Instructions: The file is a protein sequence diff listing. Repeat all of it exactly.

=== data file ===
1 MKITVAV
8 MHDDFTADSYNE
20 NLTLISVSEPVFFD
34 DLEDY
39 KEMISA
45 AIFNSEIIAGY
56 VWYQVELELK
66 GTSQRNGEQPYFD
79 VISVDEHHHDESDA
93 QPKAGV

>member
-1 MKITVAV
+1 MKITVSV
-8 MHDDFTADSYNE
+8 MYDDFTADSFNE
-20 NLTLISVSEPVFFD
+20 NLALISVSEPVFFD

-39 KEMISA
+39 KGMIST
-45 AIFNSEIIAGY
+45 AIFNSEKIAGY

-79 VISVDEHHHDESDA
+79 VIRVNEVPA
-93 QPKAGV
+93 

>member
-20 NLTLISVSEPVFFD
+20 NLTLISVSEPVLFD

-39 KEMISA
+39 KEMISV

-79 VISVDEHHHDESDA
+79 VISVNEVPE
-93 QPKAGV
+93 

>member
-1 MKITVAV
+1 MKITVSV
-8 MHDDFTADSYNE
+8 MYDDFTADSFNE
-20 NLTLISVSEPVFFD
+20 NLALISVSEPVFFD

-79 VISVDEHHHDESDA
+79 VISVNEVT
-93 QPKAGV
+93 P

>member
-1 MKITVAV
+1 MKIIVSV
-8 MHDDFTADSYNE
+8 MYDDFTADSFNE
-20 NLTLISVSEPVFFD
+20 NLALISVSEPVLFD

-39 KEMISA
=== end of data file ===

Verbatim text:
1 MKITVAV
8 MHDDFTADSYNE
20 NLTLISVSEPVFFD
34 DLEDY
39 KEMISA
45 AIFNSEIIAGY
56 VWYQVELELK
66 GTSQRNGEQPYFD
79 VISVDEHHHDESDA
93 QPKAGV

>member
-1 MKITVAV
+1 MKITVSV
-8 MHDDFTADSYNE
+8 MYDDFTADSFNE
-20 NLTLISVSEPVFFD
+20 NLALISVSEPVFFD

-39 KEMISA
+39 KGMIST
-45 AIFNSEIIAGY
+45 AIFNSEKIAGY

-79 VISVDEHHHDESDA
+79 VIRVNEVPA
-93 QPKAGV
+93 

>member
-20 NLTLISVSEPVFFD
+20 NLTLISVSEPVLFD

-39 KEMISA
+39 KEMISV

-79 VISVDEHHHDESDA
+79 VISVNEVPE
-93 QPKAGV
+93 

>member
-1 MKITVAV
+1 MKITVSV
-8 MHDDFTADSYNE
+8 MYDDFTADSFNE
-20 NLTLISVSEPVFFD
+20 NLALISVSEPVFFD

-79 VISVDEHHHDESDA
+79 VISVNEVT
-93 QPKAGV
+93 P

>member
-1 MKITVAV
+1 MKIIVSV
-8 MHDDFTADSYNE
+8 MYDDFTADSFNE
-20 NLTLISVSEPVFFD
+20 NLALISVSEPVLFD

-39 KEMISA